Joseph Mullane looks at how the head coach has turned things around

How Steve Borthwick has revived Leicester Tigers

The two seasons at Welford Road before Steve Borthwick’s arrival were very dark times in the history of Leicester Tigers as they finished second from bottom in the Gallagher Premiership table twice.

When the former England lock initially arrived as head coach for the delayed conclusion of the 2019-20 campaign, things did not immediately improve and the rebuilding task he was faced with was plain for all to see.

Borthwick’s tenure started with seven losses in his first nine Premiership games, including Leicester’s heaviest-ever league defeat, 54-7 by Wasps. What followed, however, represents one of the most extraordinary turnarounds seen in the English top flight.

Under his stewardship Leicester finished sixth last season and reached the European Challenge Cup final, while they are currently top of the Premiership having won their first eight games in the 2021-22 campaign. We take a look at what he’s implemented…

How Steve Borthwick has revived Leicester Tigers

1. Back to basics

Under previous head coaches the fundamental issues had never been resolved, or even fully known. Other coaches were perhaps too close to the club, not experienced enough or didn’t have enough time to address the issues.

Borthwick is an outsider bringing great expertise working as forwards coach under Eddie Jones with both England and Japan. A fresh set of eyes and perspective has allowed him without prejudice to implement an array of changes at Leicester to great effect.

One major change under Borthwick is the return to the Leicester Tigers staples, which are forward pack domination, mauls, set-piece orientation.

This has been a massive success as Leicester’s forward pack has once again become one of the most feared forces in English rugby with a maul that is yielding incredible results.

Nic Dolly, a low-key summer signing from the Championship, is currently the Premiership’s second top try-scorer with six this season, mostly emanating from mauls.

To gain this domination it also releases Leicester’s biggest weapon and one Borthwick was familiar with in his England days, George Ford. Ford behind a dominant pack is one of the greatest fly-halves in world rugby and we are finally seeing him flourish in a Leicester jersey due to that.

2. Leading figure

A clear indication of Borthwick stamping his mark on Leicester and signalling a change in direction is his choice of captain.

Who better to decide a captain to lead Leicester to a new successful period than Borthwick, a former player who was chosen by Martin Johnson himself to be his first England captain in 2008? Not to mention being both Bath and Saracens captain.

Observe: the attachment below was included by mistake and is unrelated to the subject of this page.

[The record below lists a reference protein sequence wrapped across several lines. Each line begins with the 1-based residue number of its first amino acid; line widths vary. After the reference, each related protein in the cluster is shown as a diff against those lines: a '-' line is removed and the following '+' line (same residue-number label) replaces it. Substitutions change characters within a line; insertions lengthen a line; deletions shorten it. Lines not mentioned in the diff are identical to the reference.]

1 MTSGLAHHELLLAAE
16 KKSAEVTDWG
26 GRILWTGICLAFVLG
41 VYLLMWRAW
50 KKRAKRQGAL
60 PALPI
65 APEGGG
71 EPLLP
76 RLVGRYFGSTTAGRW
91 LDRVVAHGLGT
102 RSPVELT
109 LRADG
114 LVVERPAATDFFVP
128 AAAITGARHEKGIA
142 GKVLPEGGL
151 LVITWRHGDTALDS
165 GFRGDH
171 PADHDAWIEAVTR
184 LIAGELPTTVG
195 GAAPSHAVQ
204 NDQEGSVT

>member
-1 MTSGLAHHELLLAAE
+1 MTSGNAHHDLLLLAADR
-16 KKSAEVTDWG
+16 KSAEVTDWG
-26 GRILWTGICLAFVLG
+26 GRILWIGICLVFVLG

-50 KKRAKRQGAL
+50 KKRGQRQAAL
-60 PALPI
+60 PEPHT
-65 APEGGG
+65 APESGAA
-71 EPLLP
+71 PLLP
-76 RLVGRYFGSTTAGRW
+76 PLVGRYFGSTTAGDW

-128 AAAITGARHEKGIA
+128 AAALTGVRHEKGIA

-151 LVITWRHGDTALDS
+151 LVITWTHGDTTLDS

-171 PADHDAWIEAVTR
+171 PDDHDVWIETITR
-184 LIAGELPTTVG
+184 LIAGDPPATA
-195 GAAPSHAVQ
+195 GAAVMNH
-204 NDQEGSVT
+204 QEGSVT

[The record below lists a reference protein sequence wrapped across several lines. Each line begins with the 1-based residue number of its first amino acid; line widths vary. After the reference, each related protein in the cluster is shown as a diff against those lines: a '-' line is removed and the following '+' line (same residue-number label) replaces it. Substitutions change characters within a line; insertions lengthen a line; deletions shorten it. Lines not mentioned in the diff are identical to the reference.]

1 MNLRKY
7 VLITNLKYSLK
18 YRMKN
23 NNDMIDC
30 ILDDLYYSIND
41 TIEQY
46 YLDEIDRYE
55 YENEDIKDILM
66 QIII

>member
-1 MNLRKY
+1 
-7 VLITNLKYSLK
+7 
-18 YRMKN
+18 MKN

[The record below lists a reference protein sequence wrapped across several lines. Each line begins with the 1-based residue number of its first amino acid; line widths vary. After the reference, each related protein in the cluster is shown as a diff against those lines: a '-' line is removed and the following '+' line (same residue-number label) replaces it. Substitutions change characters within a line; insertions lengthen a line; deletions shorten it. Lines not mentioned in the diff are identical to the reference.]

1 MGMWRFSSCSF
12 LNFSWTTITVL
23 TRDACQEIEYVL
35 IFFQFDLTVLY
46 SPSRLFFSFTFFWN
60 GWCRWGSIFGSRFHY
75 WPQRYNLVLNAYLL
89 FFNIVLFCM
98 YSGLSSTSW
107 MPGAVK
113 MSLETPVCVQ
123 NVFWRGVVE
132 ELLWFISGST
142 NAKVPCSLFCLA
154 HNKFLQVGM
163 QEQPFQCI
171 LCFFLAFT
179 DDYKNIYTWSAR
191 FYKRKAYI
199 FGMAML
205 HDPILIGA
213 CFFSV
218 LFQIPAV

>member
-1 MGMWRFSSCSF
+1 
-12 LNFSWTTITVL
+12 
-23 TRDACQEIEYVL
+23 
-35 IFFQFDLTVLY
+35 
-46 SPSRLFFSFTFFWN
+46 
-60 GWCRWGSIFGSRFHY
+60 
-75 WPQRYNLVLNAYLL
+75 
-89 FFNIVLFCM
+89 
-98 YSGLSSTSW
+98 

However, to hand the leadership reins to Ellis Genge was an extremely bold decision from Borthwick, but this does signal a changing of the guard and marks a new legacy for Leicester, which was needed.

So far, this decision seems to have been a stroke of genius with Genge currently thriving as captain, proving to be a leader both on and off the field.

3. Youth club

A focus has also been placed on bringing through young players such as Freddie Steward, Jack van Poortvliet, Joe Heyes, George Martin, Dan Kelly and so on.

Leicester in their glory days were renowned for developing the country’s top young players but in recent years more focus was placed on buying established performers on big wages who gave little in terms of long-term progress and even less in terms of squad depth.

This has changed with Leicester having a very understated summer in terms of big-name signings.

Before the season kicked off, vice-captain Hanro Liebenberg said that squad depth would be Leicester’s biggest asset. He told the Leicester Mercury: “I think now there’s so much good competition within the boys, it’s hard to even pick a 23. That will definitely benefit us going down towards the end of the season.”

4. Real-time stat attack

What is possibly the most revolutionary change is something Borthwick has brought with him from his time under Jones with England. Leicester use in-game statisticians to send feedback during matches to the Tigers’ coaches that analyses team, player and opposition performances.

This is a new development in rugby performance and it seems Leicester are ahead of the curve.

Ultimately, Borthwick has used all the tools at his disposal to turn the juggernaut of a rugby club around and these tools seem to be doing the job with Leicester Tigers sitting ten points clear at the top of the table.

The only question that remains is how far can he take them this season and beyond?

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